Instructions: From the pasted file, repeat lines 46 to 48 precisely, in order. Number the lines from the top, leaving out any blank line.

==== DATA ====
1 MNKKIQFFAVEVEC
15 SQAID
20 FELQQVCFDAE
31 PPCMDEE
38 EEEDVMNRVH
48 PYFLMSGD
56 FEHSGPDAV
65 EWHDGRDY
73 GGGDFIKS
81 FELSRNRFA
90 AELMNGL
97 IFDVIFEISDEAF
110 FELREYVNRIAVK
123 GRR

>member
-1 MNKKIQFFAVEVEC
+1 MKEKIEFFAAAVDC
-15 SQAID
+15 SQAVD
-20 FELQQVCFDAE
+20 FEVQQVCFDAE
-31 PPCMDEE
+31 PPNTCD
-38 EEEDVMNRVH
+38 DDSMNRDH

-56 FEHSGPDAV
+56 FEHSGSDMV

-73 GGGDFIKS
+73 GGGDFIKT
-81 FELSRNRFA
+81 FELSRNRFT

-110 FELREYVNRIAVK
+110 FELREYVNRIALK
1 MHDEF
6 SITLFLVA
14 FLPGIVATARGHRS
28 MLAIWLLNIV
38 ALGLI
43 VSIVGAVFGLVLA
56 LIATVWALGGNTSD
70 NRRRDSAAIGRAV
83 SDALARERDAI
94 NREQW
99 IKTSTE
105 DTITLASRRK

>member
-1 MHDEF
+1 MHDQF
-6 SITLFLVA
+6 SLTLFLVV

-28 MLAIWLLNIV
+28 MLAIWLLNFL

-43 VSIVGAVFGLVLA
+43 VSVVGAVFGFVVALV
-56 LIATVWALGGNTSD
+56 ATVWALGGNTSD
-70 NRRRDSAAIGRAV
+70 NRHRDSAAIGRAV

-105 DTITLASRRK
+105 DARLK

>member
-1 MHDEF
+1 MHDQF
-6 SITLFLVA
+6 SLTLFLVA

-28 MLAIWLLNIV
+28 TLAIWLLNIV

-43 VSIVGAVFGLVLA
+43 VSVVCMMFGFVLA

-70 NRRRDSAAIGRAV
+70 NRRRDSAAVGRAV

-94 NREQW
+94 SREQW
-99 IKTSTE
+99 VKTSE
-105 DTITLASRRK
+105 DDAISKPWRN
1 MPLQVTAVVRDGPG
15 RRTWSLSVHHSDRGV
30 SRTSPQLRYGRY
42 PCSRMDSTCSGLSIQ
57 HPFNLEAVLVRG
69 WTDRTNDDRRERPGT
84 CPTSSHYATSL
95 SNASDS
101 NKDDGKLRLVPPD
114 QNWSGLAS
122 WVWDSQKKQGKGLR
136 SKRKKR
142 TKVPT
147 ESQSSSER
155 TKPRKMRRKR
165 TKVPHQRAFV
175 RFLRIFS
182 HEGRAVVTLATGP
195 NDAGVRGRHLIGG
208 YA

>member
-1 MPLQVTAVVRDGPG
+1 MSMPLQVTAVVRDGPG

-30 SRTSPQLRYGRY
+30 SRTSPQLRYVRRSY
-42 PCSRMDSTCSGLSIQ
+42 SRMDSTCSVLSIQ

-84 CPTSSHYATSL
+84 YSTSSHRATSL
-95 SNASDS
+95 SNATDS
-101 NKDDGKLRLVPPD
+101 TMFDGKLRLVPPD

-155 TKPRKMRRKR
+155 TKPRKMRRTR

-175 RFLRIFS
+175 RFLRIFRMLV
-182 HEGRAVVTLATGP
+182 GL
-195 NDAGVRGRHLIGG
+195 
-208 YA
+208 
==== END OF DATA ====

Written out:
>member
-1 MHDEF
+1 MHDQF